Forget About Balance: Double Down on the Experiences You Want to Create
I feel like I always read encouragement to find “balance” between our creative work and other responsibilities. I have to be honest, I don’t believe in that for myself.
Instead, I am obsessed with creating the moments and experiences with those who matter most to me. That means showing up for my own creative vision, creating experiences with my family, as connecting with writers and creators. All of my energy goes to these places.
This makes decision making very easy, because if something doesn’t attend to my biggest priorities, it is an easy “no.” That isn’t meant to be negative, it is instead to use my very finite resources of time, energy, and attention to create experiences that truly speak to the experiences I want to create in my life. I want to show up for my writing and creative work. I want to show up for my family. I want to show up for the writers and creators who deeply inspire me.
My days are spent in a private studio:
Now, this suits me really well because I am a major introvert. I talk to writers and creators via phone, Zoom, and online. I teach, I write, and I create.
I’m serious about developing my support system for mental health, because that replenishes those finite resources that I need in order to create meaningful experiences with my family and writers. This includes a daily nap, a daily walk, hiring others to guide me (such as my personal trainer and guide instructor), and managing my calendar so there are huge blocks of time with family.
As you consider the experiences you want to create in your life around your creative work, I encourage you to identify one small daily habit that would be meaningful to you. This could be to help you create more, such as writing for 15 minutes ever day. Or it could be in how you share your work and connect with others, such as sending one email each day to a writer or creator whose work has moved you.
Not every experience attending to your creative vision needs to be big and dramatic. One small habit of creating or connecting can have a powerful impact.
Your Voice is Unique. Sharing it is a Risk. Take That Risk.
In the past few years, my younger son watched all 895 episodes of Mister Rogers' Neighborhood, twice. I’ve heard Fred Rogers’ wisdom again and again:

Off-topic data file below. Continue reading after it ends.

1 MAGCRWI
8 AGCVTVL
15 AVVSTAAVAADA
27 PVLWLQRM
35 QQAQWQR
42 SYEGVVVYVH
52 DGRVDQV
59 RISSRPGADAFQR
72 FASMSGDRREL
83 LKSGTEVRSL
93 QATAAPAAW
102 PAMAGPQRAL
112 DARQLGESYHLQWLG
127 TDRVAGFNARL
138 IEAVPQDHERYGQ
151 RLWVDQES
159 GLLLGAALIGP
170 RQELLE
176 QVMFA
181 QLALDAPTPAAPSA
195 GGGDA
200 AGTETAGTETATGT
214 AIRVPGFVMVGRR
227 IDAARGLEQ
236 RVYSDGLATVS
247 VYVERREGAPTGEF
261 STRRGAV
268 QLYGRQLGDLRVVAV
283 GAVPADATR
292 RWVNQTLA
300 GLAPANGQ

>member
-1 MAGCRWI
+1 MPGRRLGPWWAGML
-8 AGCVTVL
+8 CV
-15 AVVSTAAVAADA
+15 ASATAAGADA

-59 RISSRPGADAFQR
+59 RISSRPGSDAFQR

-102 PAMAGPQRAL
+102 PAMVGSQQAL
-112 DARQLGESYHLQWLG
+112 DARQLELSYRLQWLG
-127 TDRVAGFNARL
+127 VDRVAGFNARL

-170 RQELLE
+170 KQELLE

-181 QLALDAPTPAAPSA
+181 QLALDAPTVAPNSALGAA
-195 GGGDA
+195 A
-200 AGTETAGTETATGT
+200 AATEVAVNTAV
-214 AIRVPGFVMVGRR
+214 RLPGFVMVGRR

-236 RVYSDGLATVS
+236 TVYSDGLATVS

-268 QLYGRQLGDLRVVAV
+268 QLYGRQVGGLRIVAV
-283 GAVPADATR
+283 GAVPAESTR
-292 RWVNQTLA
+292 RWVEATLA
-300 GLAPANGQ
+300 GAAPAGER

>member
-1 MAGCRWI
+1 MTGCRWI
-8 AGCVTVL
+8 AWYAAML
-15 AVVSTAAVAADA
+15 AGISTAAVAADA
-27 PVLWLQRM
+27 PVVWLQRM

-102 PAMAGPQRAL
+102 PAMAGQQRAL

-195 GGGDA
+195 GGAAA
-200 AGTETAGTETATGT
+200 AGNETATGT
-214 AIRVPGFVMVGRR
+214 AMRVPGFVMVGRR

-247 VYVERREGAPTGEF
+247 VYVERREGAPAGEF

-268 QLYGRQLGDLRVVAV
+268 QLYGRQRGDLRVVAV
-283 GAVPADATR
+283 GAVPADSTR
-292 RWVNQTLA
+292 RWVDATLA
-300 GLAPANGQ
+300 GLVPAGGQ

"There is only one like you in the whole world. There's never been anyone exactly like you before, and there will never be again... I like you just the way you are."
These words ring in my head all the time, and I have his photo hanging on the wall of my studio.
What I have been considering is how can I create and share with more intention, more frequently, and in the process, help writers even more. How can I honor and raise my own voice in the service of creating those meaningful moments I talked about earlier?
In doing this work full-time for 13 years, I have realized: while my mission hasn’t changed, how I execute on that mission is in constantly evolution. I imagine this may resonate with your own creative vision. In some ways, it may feel like a consistent and unchanging part of you. Yet, your craft grows, your work moves in new directions, your process changes as you evolve.
I will be sharing more writing, more videos, and more workshops. I will be experimenting with more collaborations, and more conversations with writers and creators. That is truly what inspires me.
I’m curious: why do you create your writing or art? What is your creative vision that drives you? Tell me in the comments.
Thank you for being here with me.
P.S. Just a reminder to check out my November 10th workshop: Launch & Grow Your Email Newsletter on Substack. Thanks.
Inspiration of the Week: In the past couple of years, I have started buying physical copies of movies I want to watch. I don’t have much interest in maintaining a “collection,” but I have found that getting choose what I want to watch, when I want to watch it, increases my enjoyment of movies. This is different from my experience with many streaming services. Working with writers, I think so much about the experience of reading and the role of books in our lives, and this extends in unique ways to movies and music as well.
Kids of the Week: Halloween! Our younger son picked out the costumes for my wife and I, and our older son coordinated his costume with one of his best friends (he was Obi-Wan and his friend was Anakin.)